Lipitor and its risk of Type 2 diabetes explained by Beasley Allen attorney Frank Woodson

Gibson Vance, host of the Beasley Allen Report, welcomes fellow Beasley Allen attorney and shareholder Frank Woodson to discuss the statin drug Lipitor and the dangers associated with its link to the development of Type 2 diabetes.

Woodson joined Beasley Allen in 2001 after being a general practitioner for 17 years at a general litigation firm in Mobile, Ala. Focusing his practice in the Mass Torts section of the law firm, Frank has been a leader in multiple drug litigations, including Baycol, Propulsid and Rezulin.

Lipitor, known as the best-selling prescription drug ever, was approved by the Food and Drug Administration (FDA) in 1996. The drug’s purpose was to help lower cholesterol; however, statin drugs like Lipitor have had a bad reputation for causing problems in the past. An example of a statin drug with frightening side-effects was Baycol; a statin drug that was discovered to be the cause of rapid muscle deterioration. Eventually, Baycol was removed from the market. Lipitor has been shown to increase blood sugar levels in people who use the drug, putting them at greater risk of developing Type 2 diabetes. The FDA has warned that other statin drugs may pose the same Type 2 diabetes risk as Lipitor. Those especially vulnerable are postmenopausal women who are not considered overweight.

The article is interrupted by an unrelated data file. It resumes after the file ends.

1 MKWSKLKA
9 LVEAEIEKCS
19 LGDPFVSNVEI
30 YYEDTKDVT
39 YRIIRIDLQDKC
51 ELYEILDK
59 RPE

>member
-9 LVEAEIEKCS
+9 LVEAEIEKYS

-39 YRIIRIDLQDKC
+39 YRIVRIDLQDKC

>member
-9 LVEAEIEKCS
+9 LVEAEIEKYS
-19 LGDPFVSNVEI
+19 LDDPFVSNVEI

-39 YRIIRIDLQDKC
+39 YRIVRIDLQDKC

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Recent studies have found a possible link between Lipitor and the risk of developing Type 2 diabetes.

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